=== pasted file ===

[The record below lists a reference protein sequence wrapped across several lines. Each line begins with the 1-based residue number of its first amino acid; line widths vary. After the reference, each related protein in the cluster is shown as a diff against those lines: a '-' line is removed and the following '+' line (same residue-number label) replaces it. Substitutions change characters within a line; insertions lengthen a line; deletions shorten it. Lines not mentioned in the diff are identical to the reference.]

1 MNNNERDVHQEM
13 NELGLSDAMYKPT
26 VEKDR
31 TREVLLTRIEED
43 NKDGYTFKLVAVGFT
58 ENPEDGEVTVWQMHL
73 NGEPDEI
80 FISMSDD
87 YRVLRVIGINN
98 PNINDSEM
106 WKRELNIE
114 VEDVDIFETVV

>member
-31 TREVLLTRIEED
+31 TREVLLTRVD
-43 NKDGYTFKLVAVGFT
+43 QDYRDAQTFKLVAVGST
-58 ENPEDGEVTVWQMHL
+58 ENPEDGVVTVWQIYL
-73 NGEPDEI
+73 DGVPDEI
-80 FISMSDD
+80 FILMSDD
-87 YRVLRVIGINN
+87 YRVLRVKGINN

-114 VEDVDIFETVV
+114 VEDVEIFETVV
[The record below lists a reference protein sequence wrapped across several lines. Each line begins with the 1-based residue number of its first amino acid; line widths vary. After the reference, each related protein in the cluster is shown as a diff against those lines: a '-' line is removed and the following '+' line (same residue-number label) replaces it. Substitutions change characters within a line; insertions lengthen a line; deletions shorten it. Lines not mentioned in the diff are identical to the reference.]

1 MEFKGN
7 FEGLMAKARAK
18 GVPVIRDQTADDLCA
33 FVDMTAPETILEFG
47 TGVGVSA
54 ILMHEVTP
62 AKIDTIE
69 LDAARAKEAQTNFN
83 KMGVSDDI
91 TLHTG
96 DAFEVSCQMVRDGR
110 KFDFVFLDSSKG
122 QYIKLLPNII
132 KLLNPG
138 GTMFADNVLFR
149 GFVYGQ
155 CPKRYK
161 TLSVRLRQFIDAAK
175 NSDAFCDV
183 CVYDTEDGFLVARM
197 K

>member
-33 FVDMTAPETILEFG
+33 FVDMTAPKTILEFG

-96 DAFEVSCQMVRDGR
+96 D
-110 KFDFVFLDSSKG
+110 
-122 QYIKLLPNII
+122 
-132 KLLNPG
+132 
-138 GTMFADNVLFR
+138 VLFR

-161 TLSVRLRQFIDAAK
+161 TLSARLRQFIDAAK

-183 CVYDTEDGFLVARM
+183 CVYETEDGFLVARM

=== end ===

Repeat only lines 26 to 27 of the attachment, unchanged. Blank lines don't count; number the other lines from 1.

+87 YRVLRVKGINN

-114 VEDVDIFETVV